Last week Intel described details from their forthcoming 45 nm manufacturing process and some details of the first 45 nm processors, codenamed Penryn. In this article we will explain what is new on Intel’s 45 nm process and Penryn CPUs.
The main problem in shifting to a smaller manufacturing technology – i.e., using smaller transistors – is leakage current. While on old CPUs using bigger manufacturing technology leakage isn’t such a big issue, when we are talking about CPUs with very small transistors, leakage can represent not only a big waste of power but also overheating. On the other hand, smaller transistors translate into a faster switching speed – i.e., higher performance.
Transistors inside the CPU are traditionally built using a polysilicon gate electrode and a silicon oxide gate dielectric, a material referred as a “low-K” material, meaning a relatively high leakage current.
For years the Holy Graal in the CPU industry has been the development of a high-K dielectric material to be used on the transistor gate. This material would present a far lower leakage current compared to a low-K material like silicon oxide.
What Intel has announced last week is that they developed such material (Hafnium-based, a chemical material on the same column of Zirconium and Titanium on the periodic table) and is using it on their 45 nm manufacturing process. Also, the gate electrode has been changed from polysilicon to metal (Intel didn’t say which material is used). The combination of a metallic gate electrode and a high-K dielectric material produces a higher current when the transistor is “on” and a lower current when the transistor is “off” – translating into a lower leakage current.
What is interesting is that this technology has been used for one year now – Intel’s 45-nm static RAM chips use this technology, but Intel didn’t disclose this when their 45-nm SRAM chips were released.
The main advantages brought by the high-K + metal gate transistors used on Intel’s new 45 nm manufacturing process compared to the current 65 nm manufacturing process are:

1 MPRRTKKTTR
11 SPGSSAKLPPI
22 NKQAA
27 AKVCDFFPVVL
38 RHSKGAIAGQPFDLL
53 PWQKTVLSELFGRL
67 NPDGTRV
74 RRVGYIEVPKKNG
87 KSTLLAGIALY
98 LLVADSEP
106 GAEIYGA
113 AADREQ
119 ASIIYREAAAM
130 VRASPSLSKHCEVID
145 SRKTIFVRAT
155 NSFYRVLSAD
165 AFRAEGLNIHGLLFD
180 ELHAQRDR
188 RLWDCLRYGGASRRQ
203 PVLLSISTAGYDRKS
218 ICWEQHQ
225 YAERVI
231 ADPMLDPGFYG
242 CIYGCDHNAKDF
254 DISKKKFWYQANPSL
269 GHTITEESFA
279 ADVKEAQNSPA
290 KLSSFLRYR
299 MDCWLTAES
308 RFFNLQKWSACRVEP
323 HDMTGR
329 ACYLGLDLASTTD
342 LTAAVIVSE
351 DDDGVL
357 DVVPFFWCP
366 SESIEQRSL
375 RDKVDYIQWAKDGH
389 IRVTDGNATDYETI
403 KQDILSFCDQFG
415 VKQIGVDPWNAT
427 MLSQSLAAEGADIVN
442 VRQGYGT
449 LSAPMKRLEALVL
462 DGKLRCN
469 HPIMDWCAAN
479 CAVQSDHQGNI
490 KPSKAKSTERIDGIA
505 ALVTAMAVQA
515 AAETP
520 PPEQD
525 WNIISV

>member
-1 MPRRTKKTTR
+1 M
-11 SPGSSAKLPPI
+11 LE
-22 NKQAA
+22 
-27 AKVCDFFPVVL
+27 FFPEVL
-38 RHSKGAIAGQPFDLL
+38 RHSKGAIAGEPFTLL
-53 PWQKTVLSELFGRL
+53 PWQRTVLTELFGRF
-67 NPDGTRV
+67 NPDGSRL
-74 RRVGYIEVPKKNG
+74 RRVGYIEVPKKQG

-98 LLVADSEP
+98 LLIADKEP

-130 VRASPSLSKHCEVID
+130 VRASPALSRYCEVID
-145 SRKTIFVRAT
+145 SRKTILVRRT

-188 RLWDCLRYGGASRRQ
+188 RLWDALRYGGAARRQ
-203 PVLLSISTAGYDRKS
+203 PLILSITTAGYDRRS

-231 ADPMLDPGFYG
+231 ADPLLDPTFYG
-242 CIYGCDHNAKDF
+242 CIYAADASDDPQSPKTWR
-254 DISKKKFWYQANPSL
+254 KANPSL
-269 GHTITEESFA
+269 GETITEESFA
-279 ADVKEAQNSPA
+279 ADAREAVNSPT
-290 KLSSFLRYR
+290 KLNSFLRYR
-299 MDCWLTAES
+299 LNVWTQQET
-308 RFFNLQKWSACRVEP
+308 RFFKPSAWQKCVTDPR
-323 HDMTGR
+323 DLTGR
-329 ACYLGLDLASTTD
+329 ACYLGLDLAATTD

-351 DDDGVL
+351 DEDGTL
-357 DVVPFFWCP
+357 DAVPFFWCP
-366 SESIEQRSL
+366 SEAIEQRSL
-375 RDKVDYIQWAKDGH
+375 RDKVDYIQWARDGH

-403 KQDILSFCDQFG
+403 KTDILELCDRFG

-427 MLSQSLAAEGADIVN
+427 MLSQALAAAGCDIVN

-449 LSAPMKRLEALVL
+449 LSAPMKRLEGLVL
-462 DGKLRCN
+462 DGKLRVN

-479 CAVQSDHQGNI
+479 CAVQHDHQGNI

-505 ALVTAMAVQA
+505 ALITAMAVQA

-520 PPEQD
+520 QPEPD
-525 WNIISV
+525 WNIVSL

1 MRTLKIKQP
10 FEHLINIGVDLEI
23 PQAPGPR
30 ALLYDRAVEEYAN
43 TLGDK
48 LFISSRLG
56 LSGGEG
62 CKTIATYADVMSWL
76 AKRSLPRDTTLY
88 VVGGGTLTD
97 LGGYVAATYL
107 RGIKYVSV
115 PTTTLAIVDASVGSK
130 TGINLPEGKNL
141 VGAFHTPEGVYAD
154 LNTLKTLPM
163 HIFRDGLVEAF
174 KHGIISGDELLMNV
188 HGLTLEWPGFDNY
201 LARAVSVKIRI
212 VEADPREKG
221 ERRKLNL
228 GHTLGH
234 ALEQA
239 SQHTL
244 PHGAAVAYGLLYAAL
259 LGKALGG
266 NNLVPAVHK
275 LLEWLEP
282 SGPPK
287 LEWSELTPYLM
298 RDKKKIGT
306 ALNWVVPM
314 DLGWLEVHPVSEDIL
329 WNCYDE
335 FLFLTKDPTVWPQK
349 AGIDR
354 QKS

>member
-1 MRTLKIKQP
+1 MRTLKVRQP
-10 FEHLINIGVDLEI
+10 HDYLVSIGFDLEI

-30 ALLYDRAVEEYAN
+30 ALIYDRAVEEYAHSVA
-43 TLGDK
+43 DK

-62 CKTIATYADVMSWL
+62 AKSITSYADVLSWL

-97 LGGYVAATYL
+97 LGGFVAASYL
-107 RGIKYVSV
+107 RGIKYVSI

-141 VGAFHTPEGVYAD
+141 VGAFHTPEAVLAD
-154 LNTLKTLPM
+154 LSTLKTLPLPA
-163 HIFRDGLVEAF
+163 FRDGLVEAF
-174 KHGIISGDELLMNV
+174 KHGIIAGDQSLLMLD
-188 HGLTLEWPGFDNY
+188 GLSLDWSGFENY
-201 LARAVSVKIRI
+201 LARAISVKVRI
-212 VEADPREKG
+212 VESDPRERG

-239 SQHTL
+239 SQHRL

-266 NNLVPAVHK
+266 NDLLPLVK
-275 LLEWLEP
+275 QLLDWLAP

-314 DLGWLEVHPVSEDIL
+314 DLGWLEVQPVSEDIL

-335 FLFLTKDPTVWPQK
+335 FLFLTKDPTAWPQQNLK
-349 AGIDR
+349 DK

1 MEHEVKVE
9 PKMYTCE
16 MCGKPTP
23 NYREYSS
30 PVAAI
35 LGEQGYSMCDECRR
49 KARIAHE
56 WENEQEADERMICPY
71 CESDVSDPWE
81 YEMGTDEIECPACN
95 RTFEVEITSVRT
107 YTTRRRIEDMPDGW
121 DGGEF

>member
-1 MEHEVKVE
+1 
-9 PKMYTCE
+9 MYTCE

- Approximately 2x improvement in transistor density. This means that Intel can fit more transistors in the same area. Thus they can build smaller chips or keep the current chip size but putting more transistors in it.
- Approximately 30% reduction in transistor switching power.
- Over 20% reduction in transistor switching time (i.e., transistors are at least 20% faster, which can be translated in faster chips) or over 5x reduction in leakage current between the transistor source and drain.
- Over 10x leakage reduction on the transistor gate.
Intel also has announced that they will keep their roadmap and will be announcing their 32 nm manufacturing process in 2009 and their 22 nm manufacturing process in 2011.
The first CPU generation using the new 45-nm manufacturing process is called Penryn.
Penryn isn’t the codename of a specific processor, but the codename of the 45 nm core that will be used by mobile, desktop and server CPUs.
Intel didn’t disclosure a lot about these new CPUs. All they said was that they have prototypes right now running several different operating systems, there will be dual-core and quad-core versions (with 410 million transistors and 820 million transistors, respectively), they will use a new SSE instruction set, called SSE4 (that will bring 47 new SSE instructions to the CPU), larger caches and new microarchitecture features.
Read our article Penryn Core New Features for a complete list of new features that will be brought by Penryn core.